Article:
Endless sunshine and scorching heat is what usually comes to mind when we think about Spain's weather, yet with so many natural contrasts - mountain ranges, verdant hills, flat plains, sprawling beaches, lush forests, arid deserts, etc. - it makes sense that the country's weather varies every bit as much as its geography.
Much of mainland Spain enjoys a warm Mediterranean climate moderated by the Mediterranean Sea bordering Spain's entire southern coast. Expect dry summers, mild winters, minimal rainfall and up to 3,000 hours of sunshine each year. However, in Andalucía - also known as the "frying pan" of Spain - summer afternoon weather can turn your days into a constant search for shady spots. In fact, Spain's hottest city is Sevilla, where temperatures have been known to soar to a rather toasty 47ºC (117ºF)!
Moving northward, the weather throughout Spain's interior plains - known as the "Meseta" - is most known for seasonal extremes. Summers are dry and swelteringly hot, winters are known for bitterly cold temperatures and often merciless winds, and spring and fall are both extremely enjoyable. The mountain ranges surrounding the Meseta typically boast an even harsher climate, with more frequent rainfall throughout the year and plentiful snow during the cooler months.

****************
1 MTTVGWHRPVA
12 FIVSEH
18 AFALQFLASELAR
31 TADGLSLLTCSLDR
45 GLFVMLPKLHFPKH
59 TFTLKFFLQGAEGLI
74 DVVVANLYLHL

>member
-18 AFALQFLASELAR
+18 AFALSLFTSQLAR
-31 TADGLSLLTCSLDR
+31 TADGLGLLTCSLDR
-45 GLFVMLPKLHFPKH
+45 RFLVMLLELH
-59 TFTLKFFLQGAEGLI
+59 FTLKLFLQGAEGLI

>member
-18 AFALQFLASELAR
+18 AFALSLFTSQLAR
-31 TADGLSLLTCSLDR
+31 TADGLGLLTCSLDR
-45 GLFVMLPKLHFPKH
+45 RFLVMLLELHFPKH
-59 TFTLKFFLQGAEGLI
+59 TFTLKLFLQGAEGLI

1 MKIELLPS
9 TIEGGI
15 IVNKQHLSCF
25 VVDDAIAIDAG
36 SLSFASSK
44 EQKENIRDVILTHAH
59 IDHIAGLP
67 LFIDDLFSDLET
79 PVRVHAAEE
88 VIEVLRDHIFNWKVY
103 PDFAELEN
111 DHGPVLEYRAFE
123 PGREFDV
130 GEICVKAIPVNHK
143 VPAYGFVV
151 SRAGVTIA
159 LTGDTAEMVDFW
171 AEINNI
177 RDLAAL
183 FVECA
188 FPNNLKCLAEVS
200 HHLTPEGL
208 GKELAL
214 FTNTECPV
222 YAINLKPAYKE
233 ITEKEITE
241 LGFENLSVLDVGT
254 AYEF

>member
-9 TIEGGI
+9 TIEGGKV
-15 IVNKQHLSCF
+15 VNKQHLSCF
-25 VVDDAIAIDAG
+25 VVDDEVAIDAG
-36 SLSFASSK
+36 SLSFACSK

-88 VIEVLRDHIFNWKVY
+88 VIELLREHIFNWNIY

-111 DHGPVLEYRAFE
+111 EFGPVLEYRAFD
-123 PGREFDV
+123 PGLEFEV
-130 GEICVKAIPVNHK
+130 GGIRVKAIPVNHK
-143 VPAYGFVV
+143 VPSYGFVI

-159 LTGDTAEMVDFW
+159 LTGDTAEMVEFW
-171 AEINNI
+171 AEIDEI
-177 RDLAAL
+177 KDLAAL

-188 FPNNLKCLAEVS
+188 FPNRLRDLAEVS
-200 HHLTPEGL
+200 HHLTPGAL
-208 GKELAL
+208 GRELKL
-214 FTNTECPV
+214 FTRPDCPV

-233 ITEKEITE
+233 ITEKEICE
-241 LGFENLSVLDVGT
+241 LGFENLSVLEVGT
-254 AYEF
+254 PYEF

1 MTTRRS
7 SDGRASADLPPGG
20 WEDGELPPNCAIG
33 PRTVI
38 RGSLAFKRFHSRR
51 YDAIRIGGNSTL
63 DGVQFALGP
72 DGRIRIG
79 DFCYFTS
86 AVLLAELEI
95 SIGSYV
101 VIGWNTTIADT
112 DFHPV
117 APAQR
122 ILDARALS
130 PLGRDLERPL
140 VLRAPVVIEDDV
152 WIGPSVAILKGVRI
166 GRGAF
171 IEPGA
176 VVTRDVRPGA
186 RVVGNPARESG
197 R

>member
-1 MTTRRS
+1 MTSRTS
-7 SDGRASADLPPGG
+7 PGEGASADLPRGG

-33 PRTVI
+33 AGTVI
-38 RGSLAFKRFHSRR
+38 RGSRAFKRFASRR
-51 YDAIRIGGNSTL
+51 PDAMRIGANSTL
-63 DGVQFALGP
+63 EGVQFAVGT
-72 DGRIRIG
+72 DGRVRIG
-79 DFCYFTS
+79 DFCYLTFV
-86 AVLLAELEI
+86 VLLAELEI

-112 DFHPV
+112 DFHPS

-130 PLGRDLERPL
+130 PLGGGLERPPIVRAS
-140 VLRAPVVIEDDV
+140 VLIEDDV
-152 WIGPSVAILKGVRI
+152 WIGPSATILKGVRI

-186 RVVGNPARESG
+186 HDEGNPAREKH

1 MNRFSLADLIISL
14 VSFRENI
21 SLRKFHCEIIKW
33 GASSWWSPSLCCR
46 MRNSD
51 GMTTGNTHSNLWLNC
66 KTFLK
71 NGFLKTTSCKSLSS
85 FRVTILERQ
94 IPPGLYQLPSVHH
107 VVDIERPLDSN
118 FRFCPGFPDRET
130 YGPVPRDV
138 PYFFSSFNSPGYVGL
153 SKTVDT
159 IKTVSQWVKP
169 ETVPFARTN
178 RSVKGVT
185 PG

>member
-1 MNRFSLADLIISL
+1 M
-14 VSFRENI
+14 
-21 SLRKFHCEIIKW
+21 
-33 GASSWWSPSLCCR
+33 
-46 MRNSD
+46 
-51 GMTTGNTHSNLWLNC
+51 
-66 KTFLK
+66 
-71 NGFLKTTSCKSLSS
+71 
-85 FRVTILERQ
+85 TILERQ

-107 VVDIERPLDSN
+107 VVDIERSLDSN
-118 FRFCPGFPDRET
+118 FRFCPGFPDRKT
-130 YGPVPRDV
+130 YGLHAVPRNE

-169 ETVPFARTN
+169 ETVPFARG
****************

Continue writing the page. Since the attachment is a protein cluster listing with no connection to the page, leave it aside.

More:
You can pretty much think of Spain's northern coast - which stretches from the Pyrenees mountains across the Pais Vasco (Basque Country), Cantabria, Asturias and Galicia - as Spain's take on Ireland. Misty and damp, the region boasts lush vegetation, rolling hills and a stunning, unpredictable coastline. The northern maritime weather, moderated by the Atlantic Ocean and Cantabrian Sea, consists of mild winters, warm summers and a whole lot of rain.